There is no other explanation. Jen was watching television and was drawn to me, never knowing that we were related. Her parents had figured it out. So that was fascinating to them, because she would be sitting in the living room, watching me on television. We were both tiny things with dark hair and dark eyes. She said, “Mom, dad, look at Dominique. Couldn’t we be sisters?” They would turn to each other with a knowing look, because they already knew.
She tells me that I was the only childhood idol she ever had. I laugh and can’t believe it. And I turned out to be her biological sister. It was overwhelming. I could not stop shaking my head. But I’m thankful there was a happy ending.
I forgave my parents. Bad things can happen, and there are hardships and struggles. In the end, you have to forgive in order to heal and move forward with your life. For people who hurt you very deeply, you don’t have to forgive them for their sake but for your sake, so that you can move forward and have a healthier and happier life. If you hold onto those things, the bitterness will eat away at you. I had to be a mom and a sister to Jen. I found the truth and I had to put it behind me.
Of course there were times when I was sad and overcome with emotion. But I realized it was up to me to make it right for the sisters, to make sure that Jen was accepted into the family. She went out on a limb and didn’t know what would happen.
But my dad was dying. I was angry with him and didn’t speak with him for a couple weeks. But I also knew that he didn’t have much life to live. I wanted him to enjoy being a first-time grandparent. Even though I found out right before Christmas, and it hit them like a ton of bricks. I didn’t talk about it at all when I visited so that they could enjoy holding Carmen for the first time.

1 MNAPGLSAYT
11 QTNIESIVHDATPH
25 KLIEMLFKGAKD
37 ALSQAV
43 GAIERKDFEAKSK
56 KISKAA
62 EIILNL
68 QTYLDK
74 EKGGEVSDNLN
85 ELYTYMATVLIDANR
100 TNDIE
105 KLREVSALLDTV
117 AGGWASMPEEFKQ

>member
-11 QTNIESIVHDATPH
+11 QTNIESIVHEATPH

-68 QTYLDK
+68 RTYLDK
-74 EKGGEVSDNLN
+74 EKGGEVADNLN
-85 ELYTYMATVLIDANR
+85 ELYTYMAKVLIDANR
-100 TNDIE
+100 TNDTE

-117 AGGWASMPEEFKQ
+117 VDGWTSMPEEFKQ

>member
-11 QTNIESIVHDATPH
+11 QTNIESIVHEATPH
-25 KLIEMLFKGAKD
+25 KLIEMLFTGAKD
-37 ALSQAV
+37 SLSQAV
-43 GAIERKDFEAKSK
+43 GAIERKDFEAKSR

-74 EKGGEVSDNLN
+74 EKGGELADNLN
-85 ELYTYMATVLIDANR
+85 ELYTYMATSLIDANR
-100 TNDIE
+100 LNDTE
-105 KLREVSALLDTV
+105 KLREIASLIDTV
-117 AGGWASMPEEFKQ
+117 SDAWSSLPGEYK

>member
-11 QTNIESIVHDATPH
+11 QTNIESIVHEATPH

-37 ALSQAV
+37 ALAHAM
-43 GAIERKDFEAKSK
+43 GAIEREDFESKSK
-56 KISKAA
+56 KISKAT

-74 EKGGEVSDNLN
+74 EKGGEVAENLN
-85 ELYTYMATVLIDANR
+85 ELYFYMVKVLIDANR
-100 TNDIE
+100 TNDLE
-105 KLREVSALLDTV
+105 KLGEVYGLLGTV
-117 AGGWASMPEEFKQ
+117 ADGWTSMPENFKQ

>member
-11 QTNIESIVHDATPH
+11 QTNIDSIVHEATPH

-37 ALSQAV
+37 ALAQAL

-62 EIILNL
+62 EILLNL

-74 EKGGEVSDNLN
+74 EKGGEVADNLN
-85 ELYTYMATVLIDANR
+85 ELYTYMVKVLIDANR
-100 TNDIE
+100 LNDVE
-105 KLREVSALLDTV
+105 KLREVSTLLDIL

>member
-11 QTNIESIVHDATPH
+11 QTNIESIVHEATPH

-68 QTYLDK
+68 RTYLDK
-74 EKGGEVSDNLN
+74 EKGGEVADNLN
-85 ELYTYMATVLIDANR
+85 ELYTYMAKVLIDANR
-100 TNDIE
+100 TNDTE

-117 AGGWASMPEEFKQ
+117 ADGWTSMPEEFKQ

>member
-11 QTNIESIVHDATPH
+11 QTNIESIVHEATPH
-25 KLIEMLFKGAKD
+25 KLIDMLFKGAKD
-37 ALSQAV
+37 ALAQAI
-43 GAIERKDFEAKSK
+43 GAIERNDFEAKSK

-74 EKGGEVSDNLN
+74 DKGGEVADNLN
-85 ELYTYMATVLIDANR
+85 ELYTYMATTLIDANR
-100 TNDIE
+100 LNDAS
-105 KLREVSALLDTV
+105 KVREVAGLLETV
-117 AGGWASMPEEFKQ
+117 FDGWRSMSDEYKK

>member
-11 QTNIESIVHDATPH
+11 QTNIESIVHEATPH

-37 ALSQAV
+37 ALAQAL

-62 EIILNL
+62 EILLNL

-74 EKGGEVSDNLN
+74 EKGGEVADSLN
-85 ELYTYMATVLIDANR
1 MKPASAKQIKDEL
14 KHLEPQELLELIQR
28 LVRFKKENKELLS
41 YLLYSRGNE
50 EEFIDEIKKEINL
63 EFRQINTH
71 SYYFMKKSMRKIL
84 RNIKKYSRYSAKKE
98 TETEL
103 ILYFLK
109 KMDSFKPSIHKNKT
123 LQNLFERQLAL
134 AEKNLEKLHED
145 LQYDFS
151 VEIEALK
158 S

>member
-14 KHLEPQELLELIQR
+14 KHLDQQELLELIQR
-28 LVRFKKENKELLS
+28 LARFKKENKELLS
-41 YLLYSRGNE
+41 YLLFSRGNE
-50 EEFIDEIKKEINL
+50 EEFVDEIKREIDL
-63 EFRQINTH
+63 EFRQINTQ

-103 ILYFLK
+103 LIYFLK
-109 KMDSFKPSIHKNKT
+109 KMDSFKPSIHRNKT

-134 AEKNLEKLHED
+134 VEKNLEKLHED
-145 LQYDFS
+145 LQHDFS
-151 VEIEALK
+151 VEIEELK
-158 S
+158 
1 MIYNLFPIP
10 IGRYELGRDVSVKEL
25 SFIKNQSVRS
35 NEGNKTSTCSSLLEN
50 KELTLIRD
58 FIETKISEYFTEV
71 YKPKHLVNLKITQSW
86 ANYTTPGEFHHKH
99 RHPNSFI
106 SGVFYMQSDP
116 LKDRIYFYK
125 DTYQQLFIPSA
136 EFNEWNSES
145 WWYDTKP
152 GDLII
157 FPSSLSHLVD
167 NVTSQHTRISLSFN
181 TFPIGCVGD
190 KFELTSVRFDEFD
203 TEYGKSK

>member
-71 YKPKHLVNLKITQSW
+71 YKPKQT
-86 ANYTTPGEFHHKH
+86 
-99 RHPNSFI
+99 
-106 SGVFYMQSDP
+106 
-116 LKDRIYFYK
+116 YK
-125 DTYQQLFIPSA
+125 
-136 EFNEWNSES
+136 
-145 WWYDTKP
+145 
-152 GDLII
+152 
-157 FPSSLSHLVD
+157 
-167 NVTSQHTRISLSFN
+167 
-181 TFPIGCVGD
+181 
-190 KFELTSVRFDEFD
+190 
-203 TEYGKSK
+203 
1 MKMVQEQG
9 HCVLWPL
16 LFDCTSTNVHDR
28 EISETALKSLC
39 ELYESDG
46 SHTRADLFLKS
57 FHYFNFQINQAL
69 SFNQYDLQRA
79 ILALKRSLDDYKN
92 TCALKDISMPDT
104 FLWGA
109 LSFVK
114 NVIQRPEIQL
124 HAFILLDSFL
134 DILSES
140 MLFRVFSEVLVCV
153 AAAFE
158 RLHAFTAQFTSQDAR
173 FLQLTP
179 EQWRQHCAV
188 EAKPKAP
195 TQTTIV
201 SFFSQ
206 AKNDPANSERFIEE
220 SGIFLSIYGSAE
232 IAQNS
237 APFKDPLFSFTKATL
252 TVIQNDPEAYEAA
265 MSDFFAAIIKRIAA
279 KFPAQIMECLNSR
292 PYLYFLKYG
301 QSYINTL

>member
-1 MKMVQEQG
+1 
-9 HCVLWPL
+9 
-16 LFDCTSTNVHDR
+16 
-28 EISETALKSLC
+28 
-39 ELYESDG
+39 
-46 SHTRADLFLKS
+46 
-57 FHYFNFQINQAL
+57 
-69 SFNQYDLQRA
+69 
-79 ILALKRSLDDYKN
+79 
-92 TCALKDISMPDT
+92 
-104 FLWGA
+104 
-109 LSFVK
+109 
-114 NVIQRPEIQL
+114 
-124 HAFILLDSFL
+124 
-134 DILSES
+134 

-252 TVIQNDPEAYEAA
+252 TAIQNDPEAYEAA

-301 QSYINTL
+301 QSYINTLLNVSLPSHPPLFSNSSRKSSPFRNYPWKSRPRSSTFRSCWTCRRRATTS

You were her hero, her favorite gymnast, before she even knew that you were her sister. Now that you’ve met her and seen how she can perform as a gymnast and an acrobat and an aerialist, is she your hero as well?
Absolutely. She didn’t look at herself any differently. That’s what I admire. If she wanted to do gymnastics, she would do it. If she wanted to do basketball or any sport, she would just do it. I love her determination in life. I always joke with her and say it runs in the genes for all three sisters. I’m proud of both of them. I admire both of them. Jen is an extraordinary human being and I’m so thankful that I get to have her in my life as my sister.